Kreamondo > Blog > A junction between Japan and Florence with Takafumi’s wood marquetry

Blog

10 October 2019

A junction between Japan and Florence with Takafumi’s wood marquetry

When Italian design and tradition meets Japanese finesse… Discover the world of wood marquetry through Takafumi’s workshop. Takafumi Mochizuki is the maker at Zouganista di Takafumi Mochizuki, a wood marquetry studio-workshop established in the heart of Florence.

© Takafumi Mochizuki

Kreamondo : Could you tell us about yourself and your journey from Tokyo to Florence ?

Takafumi Mochizuki : I was born and raised in Tokyo and after graduating from university, I decided to work for a furniture company for four years. It’s there that I discovered the world of fine craftsmanship and handicraft which I just couldn’t walk away from. When I turned 27, in 2006, I decided to move to Florence in order to study the art and craft of furniture making and restoration. Pursuing my desire to step into this fascinating world, I learned wooden inlay methods from an Italian master craftsman. Florence opened my eyes on a craft that I didn’t know anything about. The city stands out as its monuments are embedded with these unique techniques. I was eager to learn them and learn how can so many images can be depicted only by using wood’s natural colour.

© Takafumi Mochizuki

Could you explain the difference between wood marquetry and wood inlaying ? What are their spectrum of applications ?

There is a difference in techniques and materials used between the two. Where wood marquetry uses various materials such as pieces of wood, ivory and metal to form an intricate design, the wooden inlay technique creates an image by combining various woods. Not only the wood’s colours but the expressions it portrays makes it a unique art that is similar but very different from painting. However, both wood marquetry and inlay share similar spectrum of application as they have been used for furniture making, wall decoration and even flooring.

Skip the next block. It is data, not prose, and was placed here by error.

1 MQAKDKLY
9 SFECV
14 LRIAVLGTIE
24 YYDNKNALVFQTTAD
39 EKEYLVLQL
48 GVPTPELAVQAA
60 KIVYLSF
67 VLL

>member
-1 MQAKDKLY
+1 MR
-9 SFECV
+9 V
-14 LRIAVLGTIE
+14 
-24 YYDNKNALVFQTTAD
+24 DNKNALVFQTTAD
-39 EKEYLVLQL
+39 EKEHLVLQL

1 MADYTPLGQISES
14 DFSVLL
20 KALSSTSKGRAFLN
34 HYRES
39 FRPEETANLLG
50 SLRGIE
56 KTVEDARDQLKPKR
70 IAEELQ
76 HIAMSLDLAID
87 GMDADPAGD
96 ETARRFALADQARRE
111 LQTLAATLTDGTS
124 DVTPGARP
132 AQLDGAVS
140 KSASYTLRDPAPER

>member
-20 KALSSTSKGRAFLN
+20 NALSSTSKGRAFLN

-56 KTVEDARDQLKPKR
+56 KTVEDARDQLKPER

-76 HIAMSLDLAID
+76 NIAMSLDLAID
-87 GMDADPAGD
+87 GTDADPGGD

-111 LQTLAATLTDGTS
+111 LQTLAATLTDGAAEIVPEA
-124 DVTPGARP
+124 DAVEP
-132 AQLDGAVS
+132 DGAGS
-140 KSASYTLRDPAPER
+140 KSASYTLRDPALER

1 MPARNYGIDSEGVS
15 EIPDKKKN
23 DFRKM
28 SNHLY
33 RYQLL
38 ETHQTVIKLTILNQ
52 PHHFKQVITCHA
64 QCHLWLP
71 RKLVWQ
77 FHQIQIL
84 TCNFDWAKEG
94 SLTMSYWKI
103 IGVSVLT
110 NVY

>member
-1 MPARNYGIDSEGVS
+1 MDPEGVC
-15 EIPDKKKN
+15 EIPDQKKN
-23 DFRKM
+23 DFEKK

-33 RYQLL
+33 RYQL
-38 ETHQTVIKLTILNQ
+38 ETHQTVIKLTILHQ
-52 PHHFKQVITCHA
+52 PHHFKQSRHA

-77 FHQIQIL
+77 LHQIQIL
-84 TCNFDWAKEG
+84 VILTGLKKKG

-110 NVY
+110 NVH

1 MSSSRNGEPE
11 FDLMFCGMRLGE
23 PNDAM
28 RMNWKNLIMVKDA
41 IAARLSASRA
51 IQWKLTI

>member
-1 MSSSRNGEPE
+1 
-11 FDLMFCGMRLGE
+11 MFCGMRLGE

© Takafumi Mochizuki

What is the creation process behind making a shoetree or an ornemental spoon ?

The old style of wood inlaying and marquetry are not used in home interiors anymore. It is an ancient style of decoration that has lost in popularity over the years. That’s why I am trying to apply these techniques onto complex curved surfaces and other materials in order to further my own style. However, the techniques I employ are all based on how it was develop back in the Renaissance era. The shadowing techniques and impression of 3D images all date back to this specific period of history.

© Takafumi Mochizuki

Italy and Japan are two countries with great wood marquetry traditions. After living in both countries, how do you perceive your own style of wood marquetry ?

In Italy, artisans are really good at expressing dynamic movements which results in total design. The focus there is on the bigger picture, the piece in its entirety whereas Japanese wood marquetry is known for being extremely meticulous on intricate details. I am working towards a style that combines both the dynamism of Italian wood inlaying and Japanese marquetry finesse.

© Takafumi Mochizuki

What are your hopes for your workshop ? How do you see wood marquetry and inlay evolving over the next few years

Unfortunately, wood inlay and marquetry workshops in Florence are almost gone and I would like to bring a bit of freshness to these techniques by combining them with contemporary designs. There is a need for young Italians and craftspeople to be more interested in this art. Personally, I would like to continue evolving towards a hybrid style of wood inlay and marquetry by adding innovative techniques to this age-old process while preserving its handicraft tradition.

"Magic spoon"

La magia puoi trovarla nelle piccole cose. E a volte anche nei piccoli cucchiai di argento…“Magic spoon"Zouganista di Takafumi Mochizuki: via dei cardatori 20r, Firenze

Publiée par Zouganista di Takafumi Mochizuki sur Mercredi 25 octobre 2017

© Marco Pieraccioli

Follow Takafumi on Instagram, Facebook and on his website to see his latest work and exclusive behind the scenes.

Share this post on :

Utiliser une carte cadeau